At one point of the competition you are probably going to see that the is not enough time for you to finish everything you planned on time. Don’t panic, this is normal and can happen to everyone of us. At this stage your first reaction is going to be something along the lines of: “fuck it, I’ll just continue without doing this thing”, with “this” going from audio to a title screen passing through having a bug-free game.

It is ok to cut things out. It is ok to make a short game with bad graphics. After all it’s just a weekend of time so everybody will understand. But that is one thing, and the other is to just ignore some really important parts of your game. For instance, having a title screen may mean nothing to you or the player gameplay-wise but it just shows a kind of care and quality that will draw players in. The same goes for the audio department, your game will be way better (more than you think) if you just take a bit of time to put some sound effects and music in. The experience will be enormously better so the time spent/game quality ratio will even amaze yourself.

So please remember this, cutting things is ok, but first you need to know what is vital to your game and what is not.


Save up enough time

It may sound silly, but taking part on the Ludum Dare compo needs a special kind of commitment. You are going to need a lot of time to manage to finish something meaningful, and considering you arelady have only 48 hours you won’t want to miss even more just because “it’s a weekend”.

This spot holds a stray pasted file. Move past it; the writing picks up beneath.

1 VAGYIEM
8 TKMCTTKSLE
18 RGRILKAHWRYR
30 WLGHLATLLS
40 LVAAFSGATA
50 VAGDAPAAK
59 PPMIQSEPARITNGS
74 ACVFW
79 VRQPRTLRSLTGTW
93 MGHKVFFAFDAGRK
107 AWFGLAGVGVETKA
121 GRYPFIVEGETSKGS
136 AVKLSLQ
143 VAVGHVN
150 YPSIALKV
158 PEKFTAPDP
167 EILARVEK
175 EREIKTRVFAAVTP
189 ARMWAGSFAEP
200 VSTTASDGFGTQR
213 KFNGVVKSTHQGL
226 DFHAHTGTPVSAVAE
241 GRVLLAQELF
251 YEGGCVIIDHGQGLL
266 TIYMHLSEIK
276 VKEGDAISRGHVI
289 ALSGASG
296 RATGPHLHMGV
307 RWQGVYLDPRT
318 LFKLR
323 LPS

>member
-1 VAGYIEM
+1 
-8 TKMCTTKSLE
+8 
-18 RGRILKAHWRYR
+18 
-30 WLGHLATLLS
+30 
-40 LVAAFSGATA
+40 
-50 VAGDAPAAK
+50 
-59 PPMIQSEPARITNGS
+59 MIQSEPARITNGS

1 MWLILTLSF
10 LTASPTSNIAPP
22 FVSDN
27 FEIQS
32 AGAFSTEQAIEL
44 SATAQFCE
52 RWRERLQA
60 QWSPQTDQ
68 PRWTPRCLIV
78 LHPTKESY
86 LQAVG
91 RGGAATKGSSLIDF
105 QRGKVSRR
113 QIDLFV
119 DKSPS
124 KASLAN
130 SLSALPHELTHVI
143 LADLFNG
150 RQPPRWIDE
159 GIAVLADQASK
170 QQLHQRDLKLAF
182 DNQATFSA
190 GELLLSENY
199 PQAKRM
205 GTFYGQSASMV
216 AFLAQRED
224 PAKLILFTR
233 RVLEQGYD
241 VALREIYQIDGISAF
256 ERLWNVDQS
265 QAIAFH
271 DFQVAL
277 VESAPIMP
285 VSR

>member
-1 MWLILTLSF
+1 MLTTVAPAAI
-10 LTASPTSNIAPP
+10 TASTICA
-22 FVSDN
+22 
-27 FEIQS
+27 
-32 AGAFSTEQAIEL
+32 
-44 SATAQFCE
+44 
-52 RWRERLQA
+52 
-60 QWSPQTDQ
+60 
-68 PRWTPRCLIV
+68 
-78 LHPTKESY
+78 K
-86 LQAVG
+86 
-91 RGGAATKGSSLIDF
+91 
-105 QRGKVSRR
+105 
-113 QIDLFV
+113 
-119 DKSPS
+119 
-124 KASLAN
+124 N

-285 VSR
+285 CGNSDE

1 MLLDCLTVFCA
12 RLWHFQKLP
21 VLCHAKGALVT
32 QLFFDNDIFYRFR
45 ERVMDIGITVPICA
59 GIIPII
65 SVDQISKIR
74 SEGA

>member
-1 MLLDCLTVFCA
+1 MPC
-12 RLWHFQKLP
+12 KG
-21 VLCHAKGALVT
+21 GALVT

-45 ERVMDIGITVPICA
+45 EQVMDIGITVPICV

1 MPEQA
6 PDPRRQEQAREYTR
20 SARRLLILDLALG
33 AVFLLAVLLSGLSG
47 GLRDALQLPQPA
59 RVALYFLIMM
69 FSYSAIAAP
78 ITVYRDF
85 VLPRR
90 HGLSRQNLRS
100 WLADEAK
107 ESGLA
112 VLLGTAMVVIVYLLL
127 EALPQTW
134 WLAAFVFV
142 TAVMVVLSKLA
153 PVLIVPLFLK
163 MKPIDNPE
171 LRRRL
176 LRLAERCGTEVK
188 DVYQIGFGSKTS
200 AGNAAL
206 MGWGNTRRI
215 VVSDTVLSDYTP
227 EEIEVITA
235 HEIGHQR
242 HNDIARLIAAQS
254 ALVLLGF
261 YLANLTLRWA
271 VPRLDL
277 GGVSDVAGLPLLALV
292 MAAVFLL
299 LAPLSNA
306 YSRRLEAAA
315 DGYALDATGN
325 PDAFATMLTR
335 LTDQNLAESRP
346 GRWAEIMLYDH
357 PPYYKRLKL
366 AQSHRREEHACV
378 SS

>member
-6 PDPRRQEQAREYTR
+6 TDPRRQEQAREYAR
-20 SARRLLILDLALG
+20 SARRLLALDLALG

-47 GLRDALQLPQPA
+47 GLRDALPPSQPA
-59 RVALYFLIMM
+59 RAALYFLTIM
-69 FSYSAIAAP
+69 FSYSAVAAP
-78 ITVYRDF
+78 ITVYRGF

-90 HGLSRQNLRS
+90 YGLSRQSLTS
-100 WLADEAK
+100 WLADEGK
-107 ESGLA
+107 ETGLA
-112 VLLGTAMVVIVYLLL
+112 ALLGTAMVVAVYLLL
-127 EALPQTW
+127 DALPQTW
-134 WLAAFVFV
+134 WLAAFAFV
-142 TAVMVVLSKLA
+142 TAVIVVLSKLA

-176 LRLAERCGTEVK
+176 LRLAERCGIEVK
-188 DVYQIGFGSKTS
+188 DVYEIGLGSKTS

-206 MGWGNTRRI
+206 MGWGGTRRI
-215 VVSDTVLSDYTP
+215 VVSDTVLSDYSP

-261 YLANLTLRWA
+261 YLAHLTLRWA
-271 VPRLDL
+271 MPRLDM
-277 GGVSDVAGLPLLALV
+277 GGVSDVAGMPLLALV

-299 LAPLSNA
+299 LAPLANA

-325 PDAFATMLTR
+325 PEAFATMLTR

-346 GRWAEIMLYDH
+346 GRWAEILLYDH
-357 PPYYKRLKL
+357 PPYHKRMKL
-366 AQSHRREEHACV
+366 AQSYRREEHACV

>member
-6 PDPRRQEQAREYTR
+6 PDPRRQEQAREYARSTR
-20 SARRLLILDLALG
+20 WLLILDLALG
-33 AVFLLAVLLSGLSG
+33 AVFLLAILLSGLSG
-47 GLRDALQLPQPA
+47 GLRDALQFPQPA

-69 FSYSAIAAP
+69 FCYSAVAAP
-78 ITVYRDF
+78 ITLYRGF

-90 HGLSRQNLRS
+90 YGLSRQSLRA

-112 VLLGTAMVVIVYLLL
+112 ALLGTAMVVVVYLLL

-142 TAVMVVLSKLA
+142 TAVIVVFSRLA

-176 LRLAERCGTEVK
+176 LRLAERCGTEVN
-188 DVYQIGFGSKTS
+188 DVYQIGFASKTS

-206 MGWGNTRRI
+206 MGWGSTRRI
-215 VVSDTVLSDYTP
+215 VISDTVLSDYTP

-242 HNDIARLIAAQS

Don’t fool yourself thinking that you can manage and do everything you wan’t, that you will go that BBQ and start coding up afterwards when you get back home. It’s not going to happen. you will go to the BBQ, have a blast, get full of unholy food and by the time you get home the only thing you will be thinking of will be about your own bed.

For this you may wan’t to prepare and plan ahead, so you can make sure no other plans overlap with the weekend’s compo. It’s not like you won’t go out ever again, you just have to commit a weekend and on exchange you will get the immense satisfaction of finishing something on your own and the opportunity of getting your game played by thousands of people around the world.

Which to me is way more awesome that the few pints your are missing on that saturday night you are not going out, really.


Personal story

So far I’ve shared a few lessons I’ve learnt from my two prior experiences with Ludum Dare. The first time I tried to submit something I couldn’t even finish the damn thing and probably made every single mistake I can think of. The only good part about it was that I could save the sprites I had already made and use them for another game, but the whole experience was a bit demoralizing for me. The second time took place last april, and even though I didn’t get as far as I wanted I managed to finish something and made my first submission to the compo (as you already read on our post-mortem about my experience).

This weekend’s compo will mark my third attempt at it. I like to believe I’m more prepared than ever and that I’m not going to make the same mistakes I did in the past. We’ll see about that.

I will be tweeting about my progress during the weekend so please stay tuned for more news on our submission. I’m beyond excited.

Man, making things really is awesome 🙂